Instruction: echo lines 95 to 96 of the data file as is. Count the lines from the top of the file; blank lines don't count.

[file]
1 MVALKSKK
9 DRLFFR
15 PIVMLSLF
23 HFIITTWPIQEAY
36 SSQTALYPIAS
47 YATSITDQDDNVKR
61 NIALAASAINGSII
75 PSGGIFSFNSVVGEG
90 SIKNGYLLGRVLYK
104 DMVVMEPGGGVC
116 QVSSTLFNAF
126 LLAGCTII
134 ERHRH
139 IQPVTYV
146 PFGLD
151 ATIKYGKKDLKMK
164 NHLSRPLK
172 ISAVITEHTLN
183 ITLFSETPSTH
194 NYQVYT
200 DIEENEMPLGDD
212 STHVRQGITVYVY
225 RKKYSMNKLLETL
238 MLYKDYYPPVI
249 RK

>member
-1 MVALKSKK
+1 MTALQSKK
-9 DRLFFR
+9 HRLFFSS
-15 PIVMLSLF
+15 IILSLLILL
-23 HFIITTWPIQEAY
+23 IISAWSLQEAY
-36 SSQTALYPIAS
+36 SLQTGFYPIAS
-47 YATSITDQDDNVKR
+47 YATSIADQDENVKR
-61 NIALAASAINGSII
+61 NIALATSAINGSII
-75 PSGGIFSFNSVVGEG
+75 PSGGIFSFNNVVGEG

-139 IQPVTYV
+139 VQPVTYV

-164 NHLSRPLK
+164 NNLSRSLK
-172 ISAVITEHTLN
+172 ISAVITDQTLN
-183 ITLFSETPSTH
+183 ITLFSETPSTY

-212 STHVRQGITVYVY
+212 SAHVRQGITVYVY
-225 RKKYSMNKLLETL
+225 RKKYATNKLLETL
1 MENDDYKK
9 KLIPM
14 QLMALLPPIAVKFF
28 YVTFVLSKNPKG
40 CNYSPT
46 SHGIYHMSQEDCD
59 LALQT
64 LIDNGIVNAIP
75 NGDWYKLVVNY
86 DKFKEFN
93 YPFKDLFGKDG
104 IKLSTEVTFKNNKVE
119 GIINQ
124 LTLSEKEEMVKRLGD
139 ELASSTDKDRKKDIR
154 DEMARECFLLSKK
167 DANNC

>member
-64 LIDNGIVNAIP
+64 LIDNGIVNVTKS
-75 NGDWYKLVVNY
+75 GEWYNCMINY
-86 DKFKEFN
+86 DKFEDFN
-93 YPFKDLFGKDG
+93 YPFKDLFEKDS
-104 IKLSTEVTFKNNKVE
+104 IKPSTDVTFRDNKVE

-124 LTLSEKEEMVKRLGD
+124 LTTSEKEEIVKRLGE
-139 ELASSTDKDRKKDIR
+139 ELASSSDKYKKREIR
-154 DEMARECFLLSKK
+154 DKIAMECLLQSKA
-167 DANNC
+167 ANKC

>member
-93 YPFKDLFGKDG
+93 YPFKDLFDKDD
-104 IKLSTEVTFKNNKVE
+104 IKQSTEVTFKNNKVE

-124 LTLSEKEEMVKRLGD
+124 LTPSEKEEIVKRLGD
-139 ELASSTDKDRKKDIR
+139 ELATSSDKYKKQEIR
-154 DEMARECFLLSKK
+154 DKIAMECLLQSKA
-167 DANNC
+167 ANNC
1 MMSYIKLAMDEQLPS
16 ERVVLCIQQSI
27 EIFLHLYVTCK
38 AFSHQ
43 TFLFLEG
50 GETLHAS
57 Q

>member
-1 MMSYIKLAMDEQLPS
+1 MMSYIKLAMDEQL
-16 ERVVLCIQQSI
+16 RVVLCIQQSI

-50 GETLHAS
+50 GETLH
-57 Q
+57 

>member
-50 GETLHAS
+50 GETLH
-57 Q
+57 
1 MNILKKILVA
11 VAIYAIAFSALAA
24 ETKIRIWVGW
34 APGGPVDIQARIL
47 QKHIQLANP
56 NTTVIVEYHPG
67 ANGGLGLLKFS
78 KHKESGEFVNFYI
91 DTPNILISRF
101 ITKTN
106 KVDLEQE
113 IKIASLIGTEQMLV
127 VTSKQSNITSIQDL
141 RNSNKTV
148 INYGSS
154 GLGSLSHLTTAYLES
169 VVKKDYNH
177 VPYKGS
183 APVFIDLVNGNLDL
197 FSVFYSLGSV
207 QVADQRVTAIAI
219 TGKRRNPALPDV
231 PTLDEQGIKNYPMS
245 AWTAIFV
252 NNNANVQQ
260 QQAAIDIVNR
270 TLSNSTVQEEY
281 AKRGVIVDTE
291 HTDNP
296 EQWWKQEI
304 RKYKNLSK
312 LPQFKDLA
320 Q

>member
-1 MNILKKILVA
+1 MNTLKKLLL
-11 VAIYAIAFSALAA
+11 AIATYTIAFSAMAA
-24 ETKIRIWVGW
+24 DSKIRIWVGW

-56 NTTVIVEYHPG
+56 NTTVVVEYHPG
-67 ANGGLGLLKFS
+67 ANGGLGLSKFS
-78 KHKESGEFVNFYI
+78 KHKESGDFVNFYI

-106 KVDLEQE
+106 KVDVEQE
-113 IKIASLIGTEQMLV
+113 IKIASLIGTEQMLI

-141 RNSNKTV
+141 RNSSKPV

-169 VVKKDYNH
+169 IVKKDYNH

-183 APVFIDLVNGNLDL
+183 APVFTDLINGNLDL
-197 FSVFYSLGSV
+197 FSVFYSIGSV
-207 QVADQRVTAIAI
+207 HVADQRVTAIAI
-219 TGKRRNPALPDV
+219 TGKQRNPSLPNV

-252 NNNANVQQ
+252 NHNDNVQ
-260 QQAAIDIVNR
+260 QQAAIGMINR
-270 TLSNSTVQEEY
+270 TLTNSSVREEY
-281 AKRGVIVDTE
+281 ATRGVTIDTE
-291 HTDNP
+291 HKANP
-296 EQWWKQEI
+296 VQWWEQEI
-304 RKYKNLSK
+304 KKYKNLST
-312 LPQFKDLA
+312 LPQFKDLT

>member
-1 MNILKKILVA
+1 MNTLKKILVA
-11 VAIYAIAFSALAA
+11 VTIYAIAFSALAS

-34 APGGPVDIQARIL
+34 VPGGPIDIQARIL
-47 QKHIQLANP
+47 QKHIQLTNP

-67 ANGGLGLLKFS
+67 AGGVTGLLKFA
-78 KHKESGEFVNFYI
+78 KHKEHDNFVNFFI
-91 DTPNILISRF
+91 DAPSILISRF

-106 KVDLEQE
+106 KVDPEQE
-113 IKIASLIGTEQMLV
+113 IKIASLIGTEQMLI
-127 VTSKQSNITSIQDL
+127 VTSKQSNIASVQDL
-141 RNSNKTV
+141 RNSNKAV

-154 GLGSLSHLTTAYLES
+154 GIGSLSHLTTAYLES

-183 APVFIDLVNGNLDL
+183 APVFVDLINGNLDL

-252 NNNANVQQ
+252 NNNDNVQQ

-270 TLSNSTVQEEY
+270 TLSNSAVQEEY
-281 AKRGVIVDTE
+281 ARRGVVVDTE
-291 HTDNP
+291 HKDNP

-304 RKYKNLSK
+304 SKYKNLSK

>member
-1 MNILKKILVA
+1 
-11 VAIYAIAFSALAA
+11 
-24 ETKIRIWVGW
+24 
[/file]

+104 IKQSTEVTFKNNKVE

-124 LTLSEKEEMVKRLGD